WFU Department of Physics Wake Forest University


Wake Forest Physics
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WFU Physics Colloquium

TITLE: Ph. D. Thesis presentation: Hartree-Fock and KLI Atom Projector Augmented Wave Method Implementation


Department of Physics, WFU

TIME: Monday August 1, 2011 at 2:30 PM

PLACE: Room 103 Olin Physical Laboratory

All interested persons are cordially invited to attend.


This thesis explores the formulation and numerical implementation of orbital dependent exchange-correlation functionals within electronic structure calculations. These orbital-dependent exchange-correlation functionals have recently received renewed attention as a means to improve the physical representation of electron interactions within electronic structure calculations. In particular, electron self-interaction terms can be avoided. In this thesis, an orbital-dependent functional is considered in the context of Hartree-Fock (HF) theory as well as the Optimized Effective Potential (OEP) method and the approximate OEP method developed by Krieger, Li, and Iafrate, known as the KLI approximation. In this thesis, the Fock exchange term is used as a simple well-defined example of an orbital-dependent functional.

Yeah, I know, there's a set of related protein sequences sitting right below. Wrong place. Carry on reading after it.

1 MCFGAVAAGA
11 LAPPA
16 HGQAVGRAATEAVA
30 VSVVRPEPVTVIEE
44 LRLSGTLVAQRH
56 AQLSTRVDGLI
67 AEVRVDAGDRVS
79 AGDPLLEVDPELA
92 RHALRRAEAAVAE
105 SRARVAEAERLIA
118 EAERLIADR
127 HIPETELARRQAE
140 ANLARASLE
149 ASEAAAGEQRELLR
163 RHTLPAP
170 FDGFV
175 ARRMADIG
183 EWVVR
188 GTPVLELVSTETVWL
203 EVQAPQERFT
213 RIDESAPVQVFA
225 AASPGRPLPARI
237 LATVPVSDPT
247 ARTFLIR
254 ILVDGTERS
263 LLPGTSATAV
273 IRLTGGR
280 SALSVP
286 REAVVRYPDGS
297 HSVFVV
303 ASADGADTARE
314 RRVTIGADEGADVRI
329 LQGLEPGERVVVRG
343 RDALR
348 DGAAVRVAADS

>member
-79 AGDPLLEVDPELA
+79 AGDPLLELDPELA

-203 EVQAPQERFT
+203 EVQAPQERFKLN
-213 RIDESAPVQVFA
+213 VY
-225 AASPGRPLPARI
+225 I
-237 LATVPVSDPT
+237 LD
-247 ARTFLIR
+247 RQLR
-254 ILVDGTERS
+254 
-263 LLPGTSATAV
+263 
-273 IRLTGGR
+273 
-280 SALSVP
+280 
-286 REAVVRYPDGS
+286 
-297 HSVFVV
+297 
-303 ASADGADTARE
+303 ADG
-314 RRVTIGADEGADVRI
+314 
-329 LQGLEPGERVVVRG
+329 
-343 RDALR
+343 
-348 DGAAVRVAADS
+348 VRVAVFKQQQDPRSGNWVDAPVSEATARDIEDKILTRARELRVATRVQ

The Projector Augmented Wave(PAW) method developed by P.E. Blöchl has proven to be accurate and efficient for electronic structure calculations for local and semi-local functions because of its accurate evaluation of interaction integrals by controlling multiple moments. We have extended the PAW method to treat orbital-dependent functionals in Hartree-Fock theory and the Optimized Effective Potential method, particularly in the KLI approximation. In the course of study we develop a frozen core orbital approximation that accurately treats the core electron contributions for above three methods. The main part of the thesis focuses on the treatment of spherical atoms. We have investigated the behavior of PAW-Hartree Fock and PAWKLI basis, projector, and pseudopotential functions for several elements throughout the periodic table. We have also extended the formalism to the treatment of solids in a plane wave basis and implemented PWPAW-KLI code, which will appear in future publications.

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100 Olin Physical Laboratory
Wake Forest University
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